Remembering TMI 40 Years Later

In late March 1979, south-central Pennsylvanians were startled to learn of an accident that had occurred at Three Mile Island (TMI) nuclear power plant in the Susquehanna River near Middletown, Dauphin County. In my own experience, the initial news came to me at Dallastown Elementary School in York County after a teacher shouted out to my fifth-grade class to come back inside the school building...
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PHMC Highlights

Lost Revolutionary War-Era Legislative Minutes Returned A lost original volume of the minutes of Pennsylvania’s unicameral Revolutionary War–era General Assembly was recently returned to the Commonwealth of Pennsylvania for safekeeping at the Pennsylvania State Archives in Harrisburg, Dauphin County. The book, with entries dated from March 16 through September 27, 1779, and pages numbered 1...
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Sydney Ware, Eastern State Penitentiary Artist

Built in the 1820s as part of a new type of prison system, Eastern State Penitentiary in Philadelphia was founded on the belief that prisoners could be rehabilitated during incarceration through separate confinement and industrious labor. During the penitentiary’s span of operation, 1829–1971, numerous records were compiled about the inmates and maintained at the prison, including statistics on...
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PHMC Highlights

A British Lord in the Pennsylvania State Archives In April 2018 a member of the House of Lords of the United Kingdom visited the Pennsylvania State Archives in Harrisburg, Dauphin County, to study documents related to Pennsylvania’s founder and first proprietor William Penn in hopes of learning more about issues of tolerance. Nathanael Ming-Yan “Nat” Wei of Shoreditch was introduced in the House...
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“Keeping with the Dignity of the Commonwealth”: 50 Years of the Pennsylvania Governor’s Residence

The stately Pennsylvania Governor’s Residence overlooking the Susquehanna River at 2035 North Front Street in the Uptown neighborhood of Harrisburg, Dauphin County, reaches its half-century mark in 2018, a milestone that is being observed with a variety of events and programs throughout the year. The Georgian Revival mansion was completed in 1968, during the term of Gov. Raymond P. Shafer, its...
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Take Cover! Pennsylvania’s Civil-Defense Program

After World War II, US-Soviet relations broke down swiftly as both forces raced to develop powerful nuclear weapons. Civil-defense officials feared that the concentration of resources, vital industry, and transportation systems would make the commonwealth a likely target for Soviet bombers if the two powers ever went to war. “By every possible criterion, Pennsylvania will be a No. 1 target so...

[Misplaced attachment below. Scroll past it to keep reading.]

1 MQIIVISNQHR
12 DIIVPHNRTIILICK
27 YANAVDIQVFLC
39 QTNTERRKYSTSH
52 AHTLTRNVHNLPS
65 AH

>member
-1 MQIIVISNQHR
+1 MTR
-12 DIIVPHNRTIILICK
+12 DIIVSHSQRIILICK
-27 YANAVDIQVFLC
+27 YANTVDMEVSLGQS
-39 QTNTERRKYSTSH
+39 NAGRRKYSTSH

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Major League Murder

Samuel Byrem “Red” Crane’s life was one of extremes. Born on September 13, 1894, in Harrisburg, Dauphin County, he achieved the pinnacle of his chosen profession early in his adult life, playing seven seasons in Major League Baseball. He played for the Philadelphia Athletics, 1914–16, and the Washington Senators, 1917, before a two-year hiatus in the minor leagues, 1918–19. He returned to MLB,...
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Celebrities Discover Who They Are at the Pennsylvania State Archives

Archivist Aaron McWilliams smiles and shifts his gaze toward the floor when asked about his brush with TV stardom. Every so often, a patron visiting the Pennsylvania State Archives in Harrisburg, Dauphin County, where he works, will ask him what it was like to appear alongside veteran Hollywood actor Steve Buscemi on a 2011 episode of Who Do You Think You Are? a reality series in which...
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Hotel Lykens

For many years, anthracite coal mining was the main source of livelihood for the residents of Lykens, a borough in northern Dauphin County. By the early 1920s, the industry was in decline, causing the community’s population and economy to waver. Meanwhile across the country, as automobile ownership was increasing, community leaders noticed that hotels and other services associated with travel...
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Worthy of Preservation? Considering the Future of Architecture in Historic Preservation

The roots of historic preservation run deep in this country, especially in Pennsylvania. Taking hold in the 19th century as a response to unchecked modern development, the field has grown into a multidisciplinary profession, but what galvanizes concerned citizens to oppose the demolition of historic properties for new construction remains much the same today as two centuries ago. After the U.S....
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